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    Just as NIST released a draft of the U.S. government’s Cyber Security Framework (PDF) for industrial control systems (ICS), Ralph Langner responded with his proposed RIPE framework that he says is a better fit for Control Systems.  Many critical infrastructure operators are looking for answers on where to start understanding ICS security.  The NIST framework is designed to outline a core structure to include a user’s guide and an executive overview that describes the purpose, need and application of the drafted framework in critical infrastructure control system environments. NIST has reflected comments that emphasized the importance of executive involvement in managing cyber risks, “the framework is designed to help business leaders evaluate how prepared their organizations are to deal with cyber threats and their impacts.” – NIST

Langner, is the German security expert who is credited with deciphering how the Stuxnet malware functioned.  Stuxnet targeted the Siemens S7 control system management software responsible for controlling Iran’s Natanz nuclear facility’s uranium enrichment centrifuges.

As per Langner, the Robust ICS Planning and Evaluation, or RIPE, framework takes a different approach to locking down plants, with more of a process-based approach than the risk-based NIST Cyber Security Framework. It all starts with these organizations establishing a “security capability,” – Dark Reading.

“ICS environments are notorious for their lack of enforcing security policies, if such even exist, specifically for contractors. The bigger asset owners in critical infrastructure do have policies for staff, but not for contractors. After Stuxnet, this seems quite negligent,” Langner told Dark Reading.

I recently attended the NIST Framework workshop and tend to agree with Ralph on several points.  I still think that what is overlooked is the “don’t know what we don’t know” deer in the headlights look on the critical infrastructure asset owners.  These industries literally need a Fisher Price version of where to begin.  The framework is a good step in getting the ship moving — I am just not sure if we are headed in the right direction.  I would estimate that 90% of critical infrastructure asset owners do not have any security focused staff on-board, even more rare is one that actually can understand both the technology and the  people and process necessary to get  any type of traction.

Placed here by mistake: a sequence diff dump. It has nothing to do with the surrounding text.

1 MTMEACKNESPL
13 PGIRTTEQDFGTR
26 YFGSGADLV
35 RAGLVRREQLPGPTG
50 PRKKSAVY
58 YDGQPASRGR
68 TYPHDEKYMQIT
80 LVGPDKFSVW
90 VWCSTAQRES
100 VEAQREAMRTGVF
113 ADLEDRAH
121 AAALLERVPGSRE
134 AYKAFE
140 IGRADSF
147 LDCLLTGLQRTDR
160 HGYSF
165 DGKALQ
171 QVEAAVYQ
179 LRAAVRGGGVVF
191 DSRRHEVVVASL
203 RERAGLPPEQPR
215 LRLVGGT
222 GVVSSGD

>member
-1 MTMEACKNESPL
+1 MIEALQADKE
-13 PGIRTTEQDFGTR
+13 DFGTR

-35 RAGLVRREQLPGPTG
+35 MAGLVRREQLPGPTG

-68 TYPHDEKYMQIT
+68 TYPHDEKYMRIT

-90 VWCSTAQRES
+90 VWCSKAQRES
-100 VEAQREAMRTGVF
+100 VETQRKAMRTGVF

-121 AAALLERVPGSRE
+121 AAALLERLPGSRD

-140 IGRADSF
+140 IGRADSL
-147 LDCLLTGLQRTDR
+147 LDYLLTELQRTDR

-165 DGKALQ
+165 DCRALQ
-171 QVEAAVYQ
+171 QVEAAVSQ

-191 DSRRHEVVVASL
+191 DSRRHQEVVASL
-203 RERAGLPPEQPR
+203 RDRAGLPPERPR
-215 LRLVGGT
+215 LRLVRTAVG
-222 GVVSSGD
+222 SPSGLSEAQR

Several years ago the DHS released the CSET tool hoping for the same impact.  This tool resembles a Turbo Tax for securing ICS security type of mindset.  I have worked with municipalities trying to understand and utilize this tool and most have abandoned the effort. The asset owners are ill equipped and lack not only the expertise but the manpower to complete the task.  Strangely enough the asset owners also lacked the funding to pay expert consultants to assist with the project.

Even though I am seeing critical infrastructure asset owners start to turn the corner of awareness, there is still more work that they can handle.  I also want to warn that even though there are a few organizations out there that are for hire to help, there are few and far between.

Regardless of the technology produced by the vendors and frameworks created by the government, asset owners will still rely on an untrained workforce and lack of funds to get the help that they need.

I will say, if they can get the money I would hire the consultants today because tomorrow there will be a long line to get the true experts.